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Shade Is Good For Your Bottom Line

By   /  August 17, 2015  /  1 Comment

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This week we’re sharing the first article in a series by Brett Chedzoy about how to go about a
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About the author

Publisher, Editor and Author

Kathy worked with the Bureau of Land Management for 12 years before founding Livestock for Landscapes in 2004. Her twelve years at the agency allowed her to pursue her goal of helping communities find ways to live profitably AND sustainably in their environment. She has been researching and working with livestock as a land management tool for over a decade. When she's not helping farmers, ranchers and land managers on-site, she writes articles, and books, and edits videos to help others turn their livestock into landscape managers.

1 Comment

  1. Frank Egan says:

    G’day, there is no doubting the benefits of shade for stock during extremes in the weather be they hot or cold.

    But what are the “barriers” to farmers providing this valuable feature for their stock?

    As I understand it much of the US range-land is “rented ” on a year to year basis from private ,State or Fed owned lands,this situation provides no benefit to the renter because of the establishment and on going costs plus the area of woodland will be out of production for approx 5 years so establishment can occur.The area will require some attention as to grazing by pests and water and weed control.Perhaps these barriers are the reason farmers up there resort to “shade sails”,which in reality are of only marginal benefit to the stock,but better than nothing I guess.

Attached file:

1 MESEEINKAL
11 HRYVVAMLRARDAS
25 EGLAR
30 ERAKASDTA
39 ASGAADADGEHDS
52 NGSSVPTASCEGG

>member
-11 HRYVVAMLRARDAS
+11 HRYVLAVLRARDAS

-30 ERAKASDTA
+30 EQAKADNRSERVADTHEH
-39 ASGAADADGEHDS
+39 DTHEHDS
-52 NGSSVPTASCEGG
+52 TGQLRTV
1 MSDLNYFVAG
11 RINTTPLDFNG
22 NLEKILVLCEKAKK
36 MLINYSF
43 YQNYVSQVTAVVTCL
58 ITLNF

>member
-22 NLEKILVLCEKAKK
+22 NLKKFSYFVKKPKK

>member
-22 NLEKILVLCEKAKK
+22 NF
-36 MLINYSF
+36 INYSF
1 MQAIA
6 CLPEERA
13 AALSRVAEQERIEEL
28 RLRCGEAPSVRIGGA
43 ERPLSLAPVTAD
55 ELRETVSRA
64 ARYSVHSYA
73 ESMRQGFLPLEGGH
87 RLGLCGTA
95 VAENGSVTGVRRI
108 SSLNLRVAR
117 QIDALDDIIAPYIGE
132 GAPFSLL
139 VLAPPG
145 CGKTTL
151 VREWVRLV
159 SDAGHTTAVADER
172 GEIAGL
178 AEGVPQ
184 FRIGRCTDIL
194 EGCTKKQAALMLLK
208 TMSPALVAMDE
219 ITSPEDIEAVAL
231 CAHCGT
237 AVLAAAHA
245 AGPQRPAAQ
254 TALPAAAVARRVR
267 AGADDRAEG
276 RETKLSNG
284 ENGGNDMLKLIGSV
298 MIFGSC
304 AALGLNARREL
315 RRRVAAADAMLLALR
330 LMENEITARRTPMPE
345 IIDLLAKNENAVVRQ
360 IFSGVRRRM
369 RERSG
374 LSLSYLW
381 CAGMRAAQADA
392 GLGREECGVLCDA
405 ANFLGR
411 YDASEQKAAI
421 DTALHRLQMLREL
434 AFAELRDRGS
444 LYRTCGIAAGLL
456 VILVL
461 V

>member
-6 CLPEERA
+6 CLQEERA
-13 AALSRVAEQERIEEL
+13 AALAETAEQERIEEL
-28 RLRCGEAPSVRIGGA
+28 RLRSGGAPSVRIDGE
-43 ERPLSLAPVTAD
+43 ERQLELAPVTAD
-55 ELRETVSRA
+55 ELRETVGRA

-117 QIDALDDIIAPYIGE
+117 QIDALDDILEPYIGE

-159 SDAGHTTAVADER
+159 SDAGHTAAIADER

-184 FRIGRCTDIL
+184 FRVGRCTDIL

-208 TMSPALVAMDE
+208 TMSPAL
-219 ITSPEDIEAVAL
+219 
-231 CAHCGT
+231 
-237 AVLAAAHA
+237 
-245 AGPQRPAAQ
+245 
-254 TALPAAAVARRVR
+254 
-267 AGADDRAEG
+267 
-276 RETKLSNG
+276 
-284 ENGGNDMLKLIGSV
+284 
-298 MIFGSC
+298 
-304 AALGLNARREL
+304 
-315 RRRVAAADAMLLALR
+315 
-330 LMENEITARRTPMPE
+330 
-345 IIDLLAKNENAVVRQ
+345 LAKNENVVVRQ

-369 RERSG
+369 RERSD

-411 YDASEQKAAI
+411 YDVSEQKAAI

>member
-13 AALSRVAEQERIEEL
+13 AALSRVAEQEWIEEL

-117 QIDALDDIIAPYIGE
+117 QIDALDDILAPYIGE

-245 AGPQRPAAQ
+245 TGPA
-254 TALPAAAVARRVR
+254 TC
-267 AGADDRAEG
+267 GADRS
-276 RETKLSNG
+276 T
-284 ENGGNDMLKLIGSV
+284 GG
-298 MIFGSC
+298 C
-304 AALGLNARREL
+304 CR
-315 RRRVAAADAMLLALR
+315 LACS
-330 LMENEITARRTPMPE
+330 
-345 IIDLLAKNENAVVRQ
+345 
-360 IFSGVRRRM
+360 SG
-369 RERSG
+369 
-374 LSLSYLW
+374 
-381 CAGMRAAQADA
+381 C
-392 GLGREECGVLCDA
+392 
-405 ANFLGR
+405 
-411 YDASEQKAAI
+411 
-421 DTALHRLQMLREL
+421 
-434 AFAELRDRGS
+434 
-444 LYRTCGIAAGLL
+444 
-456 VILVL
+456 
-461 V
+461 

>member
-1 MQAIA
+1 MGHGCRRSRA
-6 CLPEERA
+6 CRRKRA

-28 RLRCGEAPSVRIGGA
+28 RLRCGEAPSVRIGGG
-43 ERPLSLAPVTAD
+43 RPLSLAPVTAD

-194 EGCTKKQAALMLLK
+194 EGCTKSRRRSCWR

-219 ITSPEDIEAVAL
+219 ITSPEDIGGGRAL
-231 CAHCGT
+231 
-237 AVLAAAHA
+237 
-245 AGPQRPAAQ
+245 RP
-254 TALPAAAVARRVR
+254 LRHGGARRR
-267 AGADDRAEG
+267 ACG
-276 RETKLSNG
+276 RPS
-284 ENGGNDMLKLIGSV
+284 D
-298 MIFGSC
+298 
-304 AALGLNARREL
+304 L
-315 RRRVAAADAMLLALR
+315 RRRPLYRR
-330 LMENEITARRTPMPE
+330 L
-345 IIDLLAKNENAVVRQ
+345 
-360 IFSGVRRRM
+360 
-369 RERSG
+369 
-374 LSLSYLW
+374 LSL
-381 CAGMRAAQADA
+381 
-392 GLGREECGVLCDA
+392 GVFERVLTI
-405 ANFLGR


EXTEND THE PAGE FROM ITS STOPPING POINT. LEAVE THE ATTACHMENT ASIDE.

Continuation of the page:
Down here in Aussie most of the land is owned by the farmer freehold or in the case of leasehold in the areas of marginal country to west of the East coast the leases are 99 years and the lease can be traded.There is funding available for providing shade and shelter along with restoring habitat for Native species and the restoration of riparian zones,but this is a article in itself,due to the type and criteria requirements. Frank.

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